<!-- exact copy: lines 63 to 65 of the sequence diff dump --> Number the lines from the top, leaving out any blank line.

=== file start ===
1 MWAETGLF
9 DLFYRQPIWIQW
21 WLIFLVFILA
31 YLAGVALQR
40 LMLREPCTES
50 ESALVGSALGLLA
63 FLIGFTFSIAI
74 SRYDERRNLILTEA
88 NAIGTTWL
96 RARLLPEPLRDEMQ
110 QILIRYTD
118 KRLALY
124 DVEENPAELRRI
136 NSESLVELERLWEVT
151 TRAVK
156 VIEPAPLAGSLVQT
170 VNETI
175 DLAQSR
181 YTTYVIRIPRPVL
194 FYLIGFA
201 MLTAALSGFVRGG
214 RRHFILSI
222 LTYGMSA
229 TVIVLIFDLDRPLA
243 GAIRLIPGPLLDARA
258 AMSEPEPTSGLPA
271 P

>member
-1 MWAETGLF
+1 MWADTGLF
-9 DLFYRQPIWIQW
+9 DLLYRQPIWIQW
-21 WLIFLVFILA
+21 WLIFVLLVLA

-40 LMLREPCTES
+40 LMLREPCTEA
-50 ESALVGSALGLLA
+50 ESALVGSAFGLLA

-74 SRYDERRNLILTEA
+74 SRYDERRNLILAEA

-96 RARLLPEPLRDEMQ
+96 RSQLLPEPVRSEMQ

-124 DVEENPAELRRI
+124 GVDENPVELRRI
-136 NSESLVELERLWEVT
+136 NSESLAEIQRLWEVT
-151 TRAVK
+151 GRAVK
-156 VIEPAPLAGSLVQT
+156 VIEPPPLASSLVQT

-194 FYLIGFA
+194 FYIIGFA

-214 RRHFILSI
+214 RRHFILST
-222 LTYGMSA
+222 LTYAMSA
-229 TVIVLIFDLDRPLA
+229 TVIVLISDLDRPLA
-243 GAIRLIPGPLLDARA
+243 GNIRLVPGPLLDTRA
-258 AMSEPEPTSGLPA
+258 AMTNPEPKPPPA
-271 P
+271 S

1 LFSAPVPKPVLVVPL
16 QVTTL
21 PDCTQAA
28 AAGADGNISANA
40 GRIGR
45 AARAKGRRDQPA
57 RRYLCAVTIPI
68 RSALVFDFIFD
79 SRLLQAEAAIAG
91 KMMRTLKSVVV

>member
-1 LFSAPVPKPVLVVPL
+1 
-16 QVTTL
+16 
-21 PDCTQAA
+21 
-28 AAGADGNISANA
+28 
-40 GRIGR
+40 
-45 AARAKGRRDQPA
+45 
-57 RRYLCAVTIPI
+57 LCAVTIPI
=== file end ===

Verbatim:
-271 P
+271 S

1 LFSAPVPKPVLVVPL